Local filmmaker and USC film school graduate inspired by the Sundance Film Festival
To view Emily Billow’s “Diesel Death Zone” documentary, visit youtube.com/watch?v=iaJmGq675Jc&feature=youtu.be
Park City High School graduate Emily Billow just earned her bachelor’s degree in media arts and practice from the University of Southern California’s famed School of Cinematic Arts.
Billow says her interest in filmmaking was inspired by her Park City upbringing that included attending school screenings of Sundance Film Festival movies.
“Seeing those films every year was honestly enough to pique my interest in filmmaking, and getting involved in the filmmaking classes at the high school under (teacher) Kyle Fish was a big step for me,” she said. “That’s what really got me interested in USC. I knew I wanted to go to the biggest film school in the country.”
Her passion for the environment and climate change was sparked by Jeff Orlowski’s 2017 documentary, “Chasing Coral,” which examines the degradation of the world’s coral reefs.
“I think that is one of the Best Sundance Films I have ever seen,” Billow said. “And I have always wanted to address those issues in my work.”
Almost as proof of how much she cares about the environment, Billow’s senior thesis is a 20-minute documentary titled “Diesel Death Zone,” which examines how communities are impacted by pollution from The Los Angeles-Long Beach Port complex, oil refineries and busy freeways.
“I’m interested in the environment and climate change,” Billow said. “Those are really big passions in my work.”
Billow began working on the film in March, when she was in coronavirus lockdown.
“I moved away from USC campus and down to San Pedro, which was a safer environment for me, and at the doorstep of the Port of L.A.,” she said. “When I moved there, I didn’t know that it was the biggest port in the United States, and that the majority of our imports and exports come through there. There is something like an average of 30 huge cargo ships coming into port each day.”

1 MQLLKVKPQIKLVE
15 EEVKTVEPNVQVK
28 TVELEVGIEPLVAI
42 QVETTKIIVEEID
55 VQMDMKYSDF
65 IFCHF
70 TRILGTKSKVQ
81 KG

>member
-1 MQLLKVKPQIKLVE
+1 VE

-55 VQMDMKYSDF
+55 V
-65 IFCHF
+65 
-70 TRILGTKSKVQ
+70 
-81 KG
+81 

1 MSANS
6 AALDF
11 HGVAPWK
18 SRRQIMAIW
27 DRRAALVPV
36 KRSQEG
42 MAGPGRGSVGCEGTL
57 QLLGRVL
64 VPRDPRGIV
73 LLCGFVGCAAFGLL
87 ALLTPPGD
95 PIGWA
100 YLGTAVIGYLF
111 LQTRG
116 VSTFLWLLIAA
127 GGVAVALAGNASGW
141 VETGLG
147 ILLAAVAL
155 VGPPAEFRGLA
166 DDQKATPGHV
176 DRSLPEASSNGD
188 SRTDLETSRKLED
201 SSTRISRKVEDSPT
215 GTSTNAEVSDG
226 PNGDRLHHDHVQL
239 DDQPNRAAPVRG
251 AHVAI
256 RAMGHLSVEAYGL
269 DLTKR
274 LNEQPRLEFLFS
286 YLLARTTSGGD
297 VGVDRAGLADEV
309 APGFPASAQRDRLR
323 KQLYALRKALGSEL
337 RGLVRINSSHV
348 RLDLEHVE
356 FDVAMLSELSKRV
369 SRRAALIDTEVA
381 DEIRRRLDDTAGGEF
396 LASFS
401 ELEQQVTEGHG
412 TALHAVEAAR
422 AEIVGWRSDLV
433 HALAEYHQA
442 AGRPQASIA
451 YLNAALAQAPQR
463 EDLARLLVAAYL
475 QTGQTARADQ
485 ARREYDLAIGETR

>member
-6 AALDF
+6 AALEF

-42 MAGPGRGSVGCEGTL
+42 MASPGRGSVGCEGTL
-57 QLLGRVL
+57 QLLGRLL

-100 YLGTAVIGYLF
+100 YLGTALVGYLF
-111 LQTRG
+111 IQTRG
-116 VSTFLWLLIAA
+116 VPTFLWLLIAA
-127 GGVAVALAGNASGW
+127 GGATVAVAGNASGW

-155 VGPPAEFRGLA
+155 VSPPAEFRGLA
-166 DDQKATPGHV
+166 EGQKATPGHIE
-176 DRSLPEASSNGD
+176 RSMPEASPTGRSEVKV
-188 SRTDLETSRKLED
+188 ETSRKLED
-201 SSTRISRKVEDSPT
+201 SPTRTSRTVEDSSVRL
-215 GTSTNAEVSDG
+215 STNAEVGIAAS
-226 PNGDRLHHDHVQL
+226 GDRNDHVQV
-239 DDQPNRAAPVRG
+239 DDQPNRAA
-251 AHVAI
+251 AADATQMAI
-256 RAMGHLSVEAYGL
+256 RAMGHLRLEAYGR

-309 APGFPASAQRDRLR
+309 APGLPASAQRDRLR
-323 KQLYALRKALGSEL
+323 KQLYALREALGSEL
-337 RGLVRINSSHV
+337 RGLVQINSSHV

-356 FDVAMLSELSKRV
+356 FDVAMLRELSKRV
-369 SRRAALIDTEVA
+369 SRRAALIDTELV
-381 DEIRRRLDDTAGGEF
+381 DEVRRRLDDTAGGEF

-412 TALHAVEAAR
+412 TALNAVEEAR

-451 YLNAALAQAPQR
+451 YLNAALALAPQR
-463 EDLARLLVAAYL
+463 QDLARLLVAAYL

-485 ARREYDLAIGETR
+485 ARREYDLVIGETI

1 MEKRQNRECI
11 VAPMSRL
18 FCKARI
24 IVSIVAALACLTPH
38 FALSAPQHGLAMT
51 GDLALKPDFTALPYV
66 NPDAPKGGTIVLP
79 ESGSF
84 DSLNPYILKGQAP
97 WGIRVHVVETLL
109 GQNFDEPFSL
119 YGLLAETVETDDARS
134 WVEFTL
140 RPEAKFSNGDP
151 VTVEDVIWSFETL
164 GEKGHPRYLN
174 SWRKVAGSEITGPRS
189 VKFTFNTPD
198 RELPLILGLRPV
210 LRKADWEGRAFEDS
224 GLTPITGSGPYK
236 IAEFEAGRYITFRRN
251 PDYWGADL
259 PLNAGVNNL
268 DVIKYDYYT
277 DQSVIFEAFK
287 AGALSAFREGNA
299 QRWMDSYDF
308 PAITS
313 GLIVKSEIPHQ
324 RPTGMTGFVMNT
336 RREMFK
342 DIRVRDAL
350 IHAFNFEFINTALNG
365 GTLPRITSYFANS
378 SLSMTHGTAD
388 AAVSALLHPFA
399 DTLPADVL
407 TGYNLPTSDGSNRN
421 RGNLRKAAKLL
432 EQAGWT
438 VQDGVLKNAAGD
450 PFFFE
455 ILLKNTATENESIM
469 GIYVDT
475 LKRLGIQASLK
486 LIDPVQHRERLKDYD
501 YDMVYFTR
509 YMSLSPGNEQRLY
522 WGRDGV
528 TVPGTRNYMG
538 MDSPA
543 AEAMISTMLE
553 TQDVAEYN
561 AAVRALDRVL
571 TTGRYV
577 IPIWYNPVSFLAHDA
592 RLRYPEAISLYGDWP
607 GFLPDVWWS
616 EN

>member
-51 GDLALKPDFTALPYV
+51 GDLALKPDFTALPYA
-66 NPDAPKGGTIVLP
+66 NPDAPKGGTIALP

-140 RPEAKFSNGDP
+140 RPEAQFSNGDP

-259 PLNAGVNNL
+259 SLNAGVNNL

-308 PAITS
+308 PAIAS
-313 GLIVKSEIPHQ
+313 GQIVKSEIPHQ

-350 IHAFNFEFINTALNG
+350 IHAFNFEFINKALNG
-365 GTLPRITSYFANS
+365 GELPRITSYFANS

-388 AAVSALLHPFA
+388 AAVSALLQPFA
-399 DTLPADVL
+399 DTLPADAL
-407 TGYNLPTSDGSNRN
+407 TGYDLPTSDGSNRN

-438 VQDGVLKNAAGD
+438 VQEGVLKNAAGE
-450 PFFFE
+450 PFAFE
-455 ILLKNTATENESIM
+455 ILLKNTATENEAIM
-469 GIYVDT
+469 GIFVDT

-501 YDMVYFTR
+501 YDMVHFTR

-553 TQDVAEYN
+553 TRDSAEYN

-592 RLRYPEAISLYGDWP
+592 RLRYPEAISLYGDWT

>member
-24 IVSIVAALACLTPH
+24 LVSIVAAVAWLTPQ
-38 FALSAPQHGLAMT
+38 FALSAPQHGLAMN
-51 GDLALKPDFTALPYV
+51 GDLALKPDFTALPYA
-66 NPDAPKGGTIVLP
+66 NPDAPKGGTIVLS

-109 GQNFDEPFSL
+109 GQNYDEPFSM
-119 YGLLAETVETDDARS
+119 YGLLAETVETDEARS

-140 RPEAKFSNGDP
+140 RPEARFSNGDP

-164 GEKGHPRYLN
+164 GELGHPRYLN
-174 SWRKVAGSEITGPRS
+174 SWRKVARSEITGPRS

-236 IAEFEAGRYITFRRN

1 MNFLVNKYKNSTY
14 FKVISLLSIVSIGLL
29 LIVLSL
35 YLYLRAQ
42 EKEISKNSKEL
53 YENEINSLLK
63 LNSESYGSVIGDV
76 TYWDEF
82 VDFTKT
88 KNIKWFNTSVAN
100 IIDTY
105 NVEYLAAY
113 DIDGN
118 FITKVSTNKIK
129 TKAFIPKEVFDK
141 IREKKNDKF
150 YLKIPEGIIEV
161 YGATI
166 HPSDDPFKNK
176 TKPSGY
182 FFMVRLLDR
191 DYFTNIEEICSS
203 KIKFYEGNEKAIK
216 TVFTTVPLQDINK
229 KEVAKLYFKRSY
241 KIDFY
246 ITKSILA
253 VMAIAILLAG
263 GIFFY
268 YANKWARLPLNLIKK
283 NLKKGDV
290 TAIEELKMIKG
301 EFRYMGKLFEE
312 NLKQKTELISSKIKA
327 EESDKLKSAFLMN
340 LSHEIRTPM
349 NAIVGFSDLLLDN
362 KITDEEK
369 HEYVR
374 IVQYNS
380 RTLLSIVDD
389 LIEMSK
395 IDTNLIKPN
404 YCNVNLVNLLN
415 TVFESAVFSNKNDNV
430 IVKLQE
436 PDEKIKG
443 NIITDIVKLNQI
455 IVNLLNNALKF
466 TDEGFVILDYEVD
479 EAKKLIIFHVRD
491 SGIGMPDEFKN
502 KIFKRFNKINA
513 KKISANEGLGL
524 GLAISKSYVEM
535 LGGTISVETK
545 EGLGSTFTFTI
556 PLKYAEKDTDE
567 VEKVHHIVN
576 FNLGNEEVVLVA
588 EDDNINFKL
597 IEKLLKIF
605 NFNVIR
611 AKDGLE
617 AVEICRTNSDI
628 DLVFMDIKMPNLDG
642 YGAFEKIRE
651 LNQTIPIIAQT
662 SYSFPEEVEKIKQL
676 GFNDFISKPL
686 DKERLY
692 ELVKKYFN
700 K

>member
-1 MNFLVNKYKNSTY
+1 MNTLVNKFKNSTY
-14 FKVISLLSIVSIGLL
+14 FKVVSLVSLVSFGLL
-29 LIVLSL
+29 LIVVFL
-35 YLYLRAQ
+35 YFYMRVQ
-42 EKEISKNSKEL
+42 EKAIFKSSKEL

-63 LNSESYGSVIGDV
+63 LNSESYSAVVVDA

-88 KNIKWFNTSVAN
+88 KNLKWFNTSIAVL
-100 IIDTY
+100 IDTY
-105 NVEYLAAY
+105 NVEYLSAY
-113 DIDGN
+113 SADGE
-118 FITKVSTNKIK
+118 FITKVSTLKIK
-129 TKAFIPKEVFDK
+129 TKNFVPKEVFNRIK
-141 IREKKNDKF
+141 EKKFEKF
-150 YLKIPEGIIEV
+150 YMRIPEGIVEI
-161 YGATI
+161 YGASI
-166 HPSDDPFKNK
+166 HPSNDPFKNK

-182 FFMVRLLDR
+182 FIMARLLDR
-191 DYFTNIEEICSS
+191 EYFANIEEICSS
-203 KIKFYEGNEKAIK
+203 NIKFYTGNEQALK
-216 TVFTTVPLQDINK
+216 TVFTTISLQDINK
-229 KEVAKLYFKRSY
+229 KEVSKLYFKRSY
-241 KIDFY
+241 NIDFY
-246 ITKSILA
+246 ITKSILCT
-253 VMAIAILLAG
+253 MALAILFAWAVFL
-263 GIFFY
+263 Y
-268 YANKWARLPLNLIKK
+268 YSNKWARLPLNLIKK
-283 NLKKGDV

As Billow learned more about the port, she also began finding other things in the area.
“Driving around you can’t help but see the massive cranes, and there are also a lot of oil refineries along the highway there,” she said. “I wanted to get to know what was happening, and I started my own research.”
Through her research, Billow came across the term “Diesel Death Zone,” which was coined by a local doctor.
“‘Diesel Death Zone’ refers to the communities right around the Los Angeles/Long Beach port complex and the oil refineries and the freeways,” she said. “These communities deal with huge air pollution from those entities, and many people develop health issues such as asthma, lung disease and cancer.”
As Billow dug further, she came across a study conducted by the California Air Resources Board that concluded 3,700 premature deaths per year are directly attributed to port activities statewide.
The study also cited that approximately 120 deaths per year in the San Pedro area were associated with diesel particulate matter emissions from activities at the Port of Los Angeles and Long Beach.
“It was so stunning to see those statistics,” she said.
Billow also found that those impacted communities are mostly populated by minorities and low-income families.
“So, they are already dealing with a lot of stressors, and air pollution is just one more thing,” she said.
Billow decided her senior thesis would be about the environmental injustices on these communities.
“I felt it was important that I bring a voice to these people and, in doing so, educate people about what they are going through,” she said.
Billow produced, directed, shot and edited the film by herself, and she did it in three months.
“If the pandemic wouldn’t have been a factor, I would have had a team of three or more people,” she said. “But because of COVID safety restrictions, I was a one-person team, although I did have a little help from my roommate.”
Billow began shooting scenes and scouting locations in August, and began principal photography and interviews in late August and early September.
Some of those interviews were conducted with Jesse Marquez, founder of the Coalition for a Safe Environment, and John Miller, a board-certified emergency physician.
“I did a mix of Zoom and in-person interviews outside, and I shot all the way up until a couple of weeks before it was due,” Billow said. “Organization was the key, but I had started editing early on, and kept shooting because there were so many things I wanted to include.”
Editor’s note: Billow interned for The Park Record as a high school student in 2016 and 2017.
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